While not everyone needs a multivitamin, it may prove beneficial for some groups and individuals, by providing functional benefits and filling nutrient gaps [1
]. Even though taking a multivitamin can provide missing vitamins and minerals, it won’t mitigate the other health risks that come with a poor diet.
A poor diet usually consists of refined sugars, processed foods, and trans-fats, and has been linked to a risk of chronic disease, obesity, inflammation, and cancer, as well as a risk for nutritional deficiency [1
]. Conversely, eating a healthful diet rich in fruits, vegetables, whole grains, healthy fats, and lean protein has been shown to be one of the best strategies to prevent disease, reduce the risk of cancer, and extend your lifespan [3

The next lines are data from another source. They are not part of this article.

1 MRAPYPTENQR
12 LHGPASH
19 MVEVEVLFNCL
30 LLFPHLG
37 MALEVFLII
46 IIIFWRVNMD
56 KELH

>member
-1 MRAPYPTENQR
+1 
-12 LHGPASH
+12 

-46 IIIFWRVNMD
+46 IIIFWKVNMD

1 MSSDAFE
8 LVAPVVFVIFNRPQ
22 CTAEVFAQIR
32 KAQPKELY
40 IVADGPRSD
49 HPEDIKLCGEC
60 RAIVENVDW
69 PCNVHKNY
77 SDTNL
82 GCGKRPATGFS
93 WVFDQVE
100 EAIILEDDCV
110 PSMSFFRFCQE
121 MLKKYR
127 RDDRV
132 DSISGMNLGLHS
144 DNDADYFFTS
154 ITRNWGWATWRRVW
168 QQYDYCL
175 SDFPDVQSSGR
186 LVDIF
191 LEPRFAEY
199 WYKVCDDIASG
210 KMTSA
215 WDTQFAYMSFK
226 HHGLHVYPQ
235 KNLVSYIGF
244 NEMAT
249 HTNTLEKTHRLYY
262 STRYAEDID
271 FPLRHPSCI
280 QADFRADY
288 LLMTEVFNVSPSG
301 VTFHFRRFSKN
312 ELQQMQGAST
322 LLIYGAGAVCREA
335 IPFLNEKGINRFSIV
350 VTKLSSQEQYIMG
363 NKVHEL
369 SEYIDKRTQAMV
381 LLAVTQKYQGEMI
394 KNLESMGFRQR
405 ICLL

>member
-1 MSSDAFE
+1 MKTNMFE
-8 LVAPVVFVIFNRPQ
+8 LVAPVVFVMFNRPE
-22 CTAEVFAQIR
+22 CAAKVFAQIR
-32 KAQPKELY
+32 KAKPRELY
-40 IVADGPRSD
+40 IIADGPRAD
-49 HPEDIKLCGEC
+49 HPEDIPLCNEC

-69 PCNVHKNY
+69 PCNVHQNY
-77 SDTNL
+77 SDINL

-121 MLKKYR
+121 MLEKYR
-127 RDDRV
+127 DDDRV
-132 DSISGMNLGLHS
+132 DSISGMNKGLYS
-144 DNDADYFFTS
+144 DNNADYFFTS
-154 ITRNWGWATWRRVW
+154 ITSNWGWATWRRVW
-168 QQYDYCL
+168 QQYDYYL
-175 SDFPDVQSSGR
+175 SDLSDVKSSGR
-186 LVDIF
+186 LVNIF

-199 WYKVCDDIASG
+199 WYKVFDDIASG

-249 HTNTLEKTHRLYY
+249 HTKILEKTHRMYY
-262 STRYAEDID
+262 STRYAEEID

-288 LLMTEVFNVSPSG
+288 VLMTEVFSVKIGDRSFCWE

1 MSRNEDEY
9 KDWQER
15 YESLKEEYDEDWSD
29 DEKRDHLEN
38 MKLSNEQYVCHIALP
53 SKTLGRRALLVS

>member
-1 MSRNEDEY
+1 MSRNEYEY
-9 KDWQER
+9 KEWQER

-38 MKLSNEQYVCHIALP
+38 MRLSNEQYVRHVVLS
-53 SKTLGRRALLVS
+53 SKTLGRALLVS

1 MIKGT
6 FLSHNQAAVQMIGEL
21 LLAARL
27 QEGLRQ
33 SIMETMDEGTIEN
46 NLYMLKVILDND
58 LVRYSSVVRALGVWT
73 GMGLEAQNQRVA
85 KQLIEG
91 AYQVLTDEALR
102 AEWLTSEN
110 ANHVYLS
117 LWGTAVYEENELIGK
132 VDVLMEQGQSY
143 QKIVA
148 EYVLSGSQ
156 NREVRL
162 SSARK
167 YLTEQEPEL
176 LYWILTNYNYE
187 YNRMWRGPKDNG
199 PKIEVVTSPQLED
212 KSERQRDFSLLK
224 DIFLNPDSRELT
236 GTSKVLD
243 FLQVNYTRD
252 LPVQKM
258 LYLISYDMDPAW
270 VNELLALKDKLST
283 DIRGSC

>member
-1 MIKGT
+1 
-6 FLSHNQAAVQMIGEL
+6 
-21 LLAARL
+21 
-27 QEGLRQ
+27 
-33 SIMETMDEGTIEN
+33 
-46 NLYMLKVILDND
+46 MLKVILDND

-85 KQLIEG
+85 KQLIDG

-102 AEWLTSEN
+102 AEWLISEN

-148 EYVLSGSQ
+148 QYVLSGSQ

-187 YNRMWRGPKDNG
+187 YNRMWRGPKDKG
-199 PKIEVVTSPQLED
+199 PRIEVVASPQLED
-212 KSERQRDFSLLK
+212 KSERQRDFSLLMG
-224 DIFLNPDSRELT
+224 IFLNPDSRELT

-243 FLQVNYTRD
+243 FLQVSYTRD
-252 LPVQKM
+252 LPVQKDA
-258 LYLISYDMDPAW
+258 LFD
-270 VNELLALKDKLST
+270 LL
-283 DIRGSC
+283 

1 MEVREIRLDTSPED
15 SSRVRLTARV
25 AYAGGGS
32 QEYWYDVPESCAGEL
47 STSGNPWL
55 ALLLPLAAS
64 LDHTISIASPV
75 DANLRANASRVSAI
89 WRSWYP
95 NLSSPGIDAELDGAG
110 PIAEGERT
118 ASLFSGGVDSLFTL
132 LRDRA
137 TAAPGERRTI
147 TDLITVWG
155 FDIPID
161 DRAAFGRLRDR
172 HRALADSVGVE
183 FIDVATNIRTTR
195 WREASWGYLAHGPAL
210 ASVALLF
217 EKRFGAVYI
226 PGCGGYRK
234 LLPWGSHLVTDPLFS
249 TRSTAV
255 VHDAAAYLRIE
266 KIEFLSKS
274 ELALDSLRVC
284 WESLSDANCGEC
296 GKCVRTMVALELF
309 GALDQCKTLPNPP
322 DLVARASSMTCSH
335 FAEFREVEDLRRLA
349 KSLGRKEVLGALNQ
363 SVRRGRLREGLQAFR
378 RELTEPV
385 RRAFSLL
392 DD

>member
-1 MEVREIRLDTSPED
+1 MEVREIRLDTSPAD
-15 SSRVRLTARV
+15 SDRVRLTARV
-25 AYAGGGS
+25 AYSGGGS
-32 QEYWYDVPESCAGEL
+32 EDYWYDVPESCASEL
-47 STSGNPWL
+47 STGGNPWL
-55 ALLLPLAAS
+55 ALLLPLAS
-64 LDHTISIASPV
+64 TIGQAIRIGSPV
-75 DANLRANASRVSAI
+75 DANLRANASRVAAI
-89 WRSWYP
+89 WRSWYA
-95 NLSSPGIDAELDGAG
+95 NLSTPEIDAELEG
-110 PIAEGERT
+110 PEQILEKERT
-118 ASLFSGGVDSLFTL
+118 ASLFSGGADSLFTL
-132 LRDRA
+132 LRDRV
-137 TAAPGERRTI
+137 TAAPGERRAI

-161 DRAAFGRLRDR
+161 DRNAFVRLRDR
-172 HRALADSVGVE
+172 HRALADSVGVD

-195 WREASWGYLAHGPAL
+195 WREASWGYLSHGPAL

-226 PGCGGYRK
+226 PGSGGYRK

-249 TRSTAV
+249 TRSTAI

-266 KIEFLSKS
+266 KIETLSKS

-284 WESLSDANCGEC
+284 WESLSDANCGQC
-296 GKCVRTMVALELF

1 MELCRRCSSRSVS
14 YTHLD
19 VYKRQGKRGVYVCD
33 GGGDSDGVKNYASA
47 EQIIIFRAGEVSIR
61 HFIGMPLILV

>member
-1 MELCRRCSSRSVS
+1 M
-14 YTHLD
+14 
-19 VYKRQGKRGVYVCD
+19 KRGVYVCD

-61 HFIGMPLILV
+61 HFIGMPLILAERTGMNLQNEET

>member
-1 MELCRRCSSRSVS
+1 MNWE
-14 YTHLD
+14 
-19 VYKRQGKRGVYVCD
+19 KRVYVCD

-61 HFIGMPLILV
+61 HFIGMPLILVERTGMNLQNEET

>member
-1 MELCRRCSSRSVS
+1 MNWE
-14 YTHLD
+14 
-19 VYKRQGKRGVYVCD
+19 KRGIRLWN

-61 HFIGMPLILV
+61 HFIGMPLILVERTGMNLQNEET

As such, multivitamins and dietary supplements should be consumed in tandem with a nutritious diet, not in place of it. Supplements are intended to supplement dietary intake, not replace it.
Furthermore, some people have higher needs for specific nutrients (such as in hypermetabolic states, heavy training, pregnancy and/or lactation), or malabsorption issues. For these reasons, taking a safe, well-researched multivitamin can be beneficial, as it can fill in the gaps and make up for shortfalls in your diet [2
]. However, it’s best to get bloodwork done so you have a baseline, and check with your healthcare provider to determine if a multivitamin is right for you.